Analysis of nonstructural carbohydrates in storage organs of 30 ornamental geophytes by high-performance anion-exchange chromatography with pulsed amperometric detection
Article first published online: 31 JUL 2008
© The Authors (2008). Journal compilation © New Phytologist (2008)
Volume 180, Issue 2, pages 421–433, October 2008
How to Cite
Ranwala, A. P. and Miller, W. B. (2008), Analysis of nonstructural carbohydrates in storage organs of 30 ornamental geophytes by high-performance anion-exchange chromatography with pulsed amperometric detection. New Phytologist, 180: 421–433. doi: 10.1111/j.1469-8137.2008.02585.x
- Issue published online: 25 SEP 2008
- Article first published online: 31 JUL 2008
- Received: 27 March 2008Accepted: 10 June 2008
- acid hydrolysis;
- flower bulbs;
- nonstructural carbohydrates;
- reserve carbohydrates
- • A comprehensive analysis of nonstructural carbohydrates in storage organs (bulbs and corms) of 30 ornamental geophytes was conducted by employing a variety of extraction techniques followed by high-performance anion-exchange chromatography with pulsed amperometric detection (HPAE-PAD).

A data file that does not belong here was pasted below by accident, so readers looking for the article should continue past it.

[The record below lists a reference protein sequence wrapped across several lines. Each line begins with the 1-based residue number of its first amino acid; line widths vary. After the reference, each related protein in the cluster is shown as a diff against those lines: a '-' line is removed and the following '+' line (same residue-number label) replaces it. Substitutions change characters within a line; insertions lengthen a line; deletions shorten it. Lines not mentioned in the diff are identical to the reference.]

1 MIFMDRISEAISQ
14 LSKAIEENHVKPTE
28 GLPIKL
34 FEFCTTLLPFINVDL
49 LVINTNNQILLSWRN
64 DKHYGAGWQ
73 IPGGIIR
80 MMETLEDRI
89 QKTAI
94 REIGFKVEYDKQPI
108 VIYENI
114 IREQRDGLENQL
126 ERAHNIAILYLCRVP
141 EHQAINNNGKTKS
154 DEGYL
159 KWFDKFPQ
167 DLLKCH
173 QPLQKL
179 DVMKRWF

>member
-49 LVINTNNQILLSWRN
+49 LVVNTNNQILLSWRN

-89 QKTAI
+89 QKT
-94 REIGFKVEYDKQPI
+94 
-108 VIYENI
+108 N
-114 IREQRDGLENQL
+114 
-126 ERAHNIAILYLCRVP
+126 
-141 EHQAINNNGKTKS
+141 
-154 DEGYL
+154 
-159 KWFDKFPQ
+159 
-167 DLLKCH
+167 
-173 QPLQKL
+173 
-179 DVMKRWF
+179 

- • Among species, starch, fructan, glucomannan and soluble sugars accounted for 50–80% of storage organ dry weight (DW). Starch ranged from 24 to 760 mg g−1 DW, fructan (commonly occurring with starch) from 25 to 500 mg g−1 DW, and glucomannan from 15 to 145 mg g−1 DW. An acid hydrolysis protocol for concurrent determination of fructan and glucomannan was developed. The average degree of polymerization (DP) of ethanol and water-soluble fructan and the man : glu ratio of glucomannan also varied between species.
- • The 80% ethanol fraction contained soluble sugars and short-chain fructans (< 25 DP), whereas water extracts contained soluble sugars, fructans (both short- and long-chain, ≤ 100 DP), and glucomannan. A substantial portion of the starch became ‘soluble’ in water during extraction, and depended on the species and extraction temperature.
- • Our results indicate that extraction and analysis techniques of nonstructural carbohydrates for physiological and biochemical research on geophytic storage organs should be validated to accurately understand the identity of diverse carbohydrate pools, their physiological relevance and functions.